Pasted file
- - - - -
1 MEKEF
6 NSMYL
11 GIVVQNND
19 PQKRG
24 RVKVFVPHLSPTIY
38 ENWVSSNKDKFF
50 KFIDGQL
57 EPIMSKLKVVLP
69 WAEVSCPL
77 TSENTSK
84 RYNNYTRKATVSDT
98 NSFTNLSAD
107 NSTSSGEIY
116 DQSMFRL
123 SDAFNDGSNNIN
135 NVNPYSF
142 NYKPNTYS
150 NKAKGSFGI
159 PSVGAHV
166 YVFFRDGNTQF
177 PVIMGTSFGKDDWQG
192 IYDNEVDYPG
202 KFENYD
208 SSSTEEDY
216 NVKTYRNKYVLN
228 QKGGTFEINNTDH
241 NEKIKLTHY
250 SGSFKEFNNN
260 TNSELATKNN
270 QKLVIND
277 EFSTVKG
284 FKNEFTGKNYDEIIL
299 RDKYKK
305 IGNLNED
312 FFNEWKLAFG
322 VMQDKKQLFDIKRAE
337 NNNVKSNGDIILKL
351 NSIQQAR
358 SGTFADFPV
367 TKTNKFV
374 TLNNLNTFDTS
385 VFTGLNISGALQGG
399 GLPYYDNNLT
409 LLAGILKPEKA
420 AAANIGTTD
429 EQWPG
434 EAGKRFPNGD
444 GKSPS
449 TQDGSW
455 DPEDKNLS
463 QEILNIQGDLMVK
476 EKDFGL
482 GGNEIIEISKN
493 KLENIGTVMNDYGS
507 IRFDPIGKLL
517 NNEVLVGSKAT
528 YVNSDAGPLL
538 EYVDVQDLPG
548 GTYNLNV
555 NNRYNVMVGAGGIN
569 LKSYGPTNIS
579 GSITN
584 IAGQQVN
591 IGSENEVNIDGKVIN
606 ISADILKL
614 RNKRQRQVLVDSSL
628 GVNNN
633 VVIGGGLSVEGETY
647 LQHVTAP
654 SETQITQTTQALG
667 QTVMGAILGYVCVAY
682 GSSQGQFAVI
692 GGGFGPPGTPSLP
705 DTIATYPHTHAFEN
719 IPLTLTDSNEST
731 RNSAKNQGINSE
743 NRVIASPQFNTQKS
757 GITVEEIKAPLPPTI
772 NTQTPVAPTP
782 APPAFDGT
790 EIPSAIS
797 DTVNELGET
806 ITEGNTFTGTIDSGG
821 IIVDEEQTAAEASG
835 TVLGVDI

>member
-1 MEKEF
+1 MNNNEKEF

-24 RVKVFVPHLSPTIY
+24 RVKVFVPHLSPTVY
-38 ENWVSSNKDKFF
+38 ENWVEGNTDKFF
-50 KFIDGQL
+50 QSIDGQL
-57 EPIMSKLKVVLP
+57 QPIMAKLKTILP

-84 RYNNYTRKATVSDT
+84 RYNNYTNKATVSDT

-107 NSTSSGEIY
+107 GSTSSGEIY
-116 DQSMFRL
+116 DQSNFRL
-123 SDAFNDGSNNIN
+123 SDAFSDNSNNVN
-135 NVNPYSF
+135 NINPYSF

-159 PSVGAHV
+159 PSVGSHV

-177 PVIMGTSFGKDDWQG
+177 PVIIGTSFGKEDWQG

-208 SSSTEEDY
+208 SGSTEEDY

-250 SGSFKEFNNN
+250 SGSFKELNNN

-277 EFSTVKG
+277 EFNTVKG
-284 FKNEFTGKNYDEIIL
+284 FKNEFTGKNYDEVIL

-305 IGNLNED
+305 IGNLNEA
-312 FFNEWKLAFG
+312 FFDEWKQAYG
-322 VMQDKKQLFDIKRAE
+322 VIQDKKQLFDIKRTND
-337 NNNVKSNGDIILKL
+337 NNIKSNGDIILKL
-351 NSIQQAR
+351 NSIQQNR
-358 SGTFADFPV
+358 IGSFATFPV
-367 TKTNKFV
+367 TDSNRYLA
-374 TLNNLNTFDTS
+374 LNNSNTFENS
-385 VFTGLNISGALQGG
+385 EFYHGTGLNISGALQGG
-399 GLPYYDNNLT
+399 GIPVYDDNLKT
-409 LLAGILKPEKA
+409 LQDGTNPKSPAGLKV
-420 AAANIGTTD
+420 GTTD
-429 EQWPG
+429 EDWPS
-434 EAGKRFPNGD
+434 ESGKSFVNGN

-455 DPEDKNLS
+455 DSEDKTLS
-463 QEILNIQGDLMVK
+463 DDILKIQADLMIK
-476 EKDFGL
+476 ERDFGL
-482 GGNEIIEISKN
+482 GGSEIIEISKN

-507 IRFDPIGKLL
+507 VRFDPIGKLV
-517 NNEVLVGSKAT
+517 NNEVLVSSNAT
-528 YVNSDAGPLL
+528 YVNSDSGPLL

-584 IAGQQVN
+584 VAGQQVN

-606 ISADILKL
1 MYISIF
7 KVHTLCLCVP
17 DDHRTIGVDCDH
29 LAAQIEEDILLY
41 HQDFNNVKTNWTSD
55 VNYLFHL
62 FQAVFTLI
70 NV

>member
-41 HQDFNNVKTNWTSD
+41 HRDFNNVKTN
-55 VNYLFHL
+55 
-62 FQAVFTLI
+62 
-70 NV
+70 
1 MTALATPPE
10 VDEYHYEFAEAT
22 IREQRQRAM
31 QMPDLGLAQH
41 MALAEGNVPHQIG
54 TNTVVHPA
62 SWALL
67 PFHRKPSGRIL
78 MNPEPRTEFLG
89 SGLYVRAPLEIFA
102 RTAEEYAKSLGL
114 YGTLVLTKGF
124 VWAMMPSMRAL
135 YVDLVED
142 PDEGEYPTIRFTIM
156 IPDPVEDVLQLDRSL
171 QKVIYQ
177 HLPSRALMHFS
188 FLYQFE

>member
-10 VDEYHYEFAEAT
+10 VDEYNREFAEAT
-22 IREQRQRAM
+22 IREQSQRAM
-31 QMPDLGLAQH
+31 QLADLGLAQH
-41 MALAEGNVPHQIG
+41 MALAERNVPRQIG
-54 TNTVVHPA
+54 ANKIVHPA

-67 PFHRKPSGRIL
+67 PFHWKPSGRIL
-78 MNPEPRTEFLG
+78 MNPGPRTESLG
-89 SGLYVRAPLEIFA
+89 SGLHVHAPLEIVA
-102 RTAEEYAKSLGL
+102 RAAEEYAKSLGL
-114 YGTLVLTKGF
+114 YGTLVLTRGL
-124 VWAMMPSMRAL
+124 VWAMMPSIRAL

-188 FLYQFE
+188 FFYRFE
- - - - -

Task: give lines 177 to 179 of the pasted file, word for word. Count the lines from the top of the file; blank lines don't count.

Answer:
-62 FQAVFTLI
+62 
-70 NV